As far as lurching is concerned, tripplethreat is right about cold oil, and I always adjust my clutch cable length after the bike is warmed up. I never start a bike in gear because I let them warm up to 100 degrees, and I am not going to sit there with the clutch in for that long.
 

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THANK YOU!!!! OMG THANK YOU! I have hated the fact that I couldn't re - start after stalling by grabbing the clutch and hitting the starter. The embarrassment factor was 100 fold when I first got my baby and the clutch was sensitive and I would have to shift into neutral before re - starting when I stalled. Leave it to the dealerships sick sense of humor to increase the changes of embarrassing their customers. Stupid little plug.
 

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My bike usually takes 2 starts on cold starts when i do it, i usually park in gear just to be in the habit for parking on inclines... My bike seems fine, i don't think its an issue, it sometimes yanks a little too, just a cold start i believe, have to five bike a moment to pull up some fluids. Unless it does it repeatedly in a single start i dont see a problem.. But i'm no expert so if you wanna ask dealer..
 

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I'm with the poster(s) who prefer to start the bike in neutral: I don't like the little tug it gives, even with the clutch fully squeezed and I don't like the added strain it puts on the starter motor. The trade-off, of course, is that big, nasty clunk you get dropping it into first, but that's a a trade I'm willing to make. It's easier to replace clutch plates than starter motors.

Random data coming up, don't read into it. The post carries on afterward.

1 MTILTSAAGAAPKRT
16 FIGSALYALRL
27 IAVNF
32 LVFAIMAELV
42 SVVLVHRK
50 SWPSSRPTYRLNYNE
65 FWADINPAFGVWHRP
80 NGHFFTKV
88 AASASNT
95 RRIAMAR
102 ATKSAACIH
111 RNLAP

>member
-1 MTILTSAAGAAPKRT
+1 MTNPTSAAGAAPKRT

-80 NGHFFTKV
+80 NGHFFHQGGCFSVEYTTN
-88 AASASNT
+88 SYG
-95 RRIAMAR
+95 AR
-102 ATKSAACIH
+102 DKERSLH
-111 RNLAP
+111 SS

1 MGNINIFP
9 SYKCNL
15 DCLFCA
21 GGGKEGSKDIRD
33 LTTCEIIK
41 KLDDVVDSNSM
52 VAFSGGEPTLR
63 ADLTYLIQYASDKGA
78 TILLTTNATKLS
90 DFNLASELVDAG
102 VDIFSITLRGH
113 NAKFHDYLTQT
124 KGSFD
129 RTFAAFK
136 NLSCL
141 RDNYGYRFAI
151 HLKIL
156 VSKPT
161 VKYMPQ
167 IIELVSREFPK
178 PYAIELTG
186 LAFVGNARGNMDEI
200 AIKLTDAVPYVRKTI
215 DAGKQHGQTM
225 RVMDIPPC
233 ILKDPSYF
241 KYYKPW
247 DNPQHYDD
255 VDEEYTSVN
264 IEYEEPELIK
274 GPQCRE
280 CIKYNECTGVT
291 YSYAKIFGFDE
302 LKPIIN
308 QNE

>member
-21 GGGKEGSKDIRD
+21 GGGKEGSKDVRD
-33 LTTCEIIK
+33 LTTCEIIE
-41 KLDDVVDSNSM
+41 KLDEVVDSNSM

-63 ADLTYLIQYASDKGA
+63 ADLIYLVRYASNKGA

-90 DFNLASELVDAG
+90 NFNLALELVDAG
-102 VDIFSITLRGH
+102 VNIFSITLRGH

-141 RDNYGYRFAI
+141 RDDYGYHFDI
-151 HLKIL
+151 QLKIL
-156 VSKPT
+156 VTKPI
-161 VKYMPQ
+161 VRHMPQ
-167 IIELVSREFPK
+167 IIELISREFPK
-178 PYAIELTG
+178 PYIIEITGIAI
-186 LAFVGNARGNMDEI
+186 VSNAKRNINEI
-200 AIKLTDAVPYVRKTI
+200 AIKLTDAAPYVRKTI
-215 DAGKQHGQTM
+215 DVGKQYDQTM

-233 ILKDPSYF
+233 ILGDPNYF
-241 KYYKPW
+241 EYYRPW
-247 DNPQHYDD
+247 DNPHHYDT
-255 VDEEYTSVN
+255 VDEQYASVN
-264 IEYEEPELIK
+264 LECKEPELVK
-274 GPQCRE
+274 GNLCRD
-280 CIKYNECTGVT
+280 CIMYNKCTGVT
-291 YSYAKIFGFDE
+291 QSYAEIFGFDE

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I also start the bike whilst in gear, mostly to avoid the heavy clunk dropping into 1st.
I pull the clutch in and rock back and forth to get oil swirling before starting up though, the bike doesn't lurch anymore, just a gentle pull.
As others have mentioned, adjusting the clutch cable to remove all slack really helped overall.
 

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Pull the clutch and roll her back and forth before starting to break the plates loose. It will minimize, if not eliminate, the clunk...


I'm with the poster(s) who prefer to start the bike in neutral: I don't like the little tug it gives, even with the clutch fully squeezed and I don't like the added strain it puts on the starter motor. The trade-off, of course, is that big, nasty clunk you get dropping it into first, but that's a a trade I'm willing to make. It's easier to replace clutch plates than starter motors.
 

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Just curious.. All of you that worry about the clunk, do you leave it in gear at stoplights, or any other situation that you are stopped for a minute or so?

** the clunk is due to the main shaft of the transmission spinning. When you are in neutral with the clutch released the clutch is engaged and spinning the main shaft, there are just no gears engaged. The clunk is from the dog ears on the gear stack engaging and the lurch is from the momentum of the spinning shaft being transferred.
A side note.. The friction on the clutch plates when the clutch is pulled in is still strong enough to spin the main shaft when in neutral. This is why the back tire will turn when it is up on a paddock stand in neutral.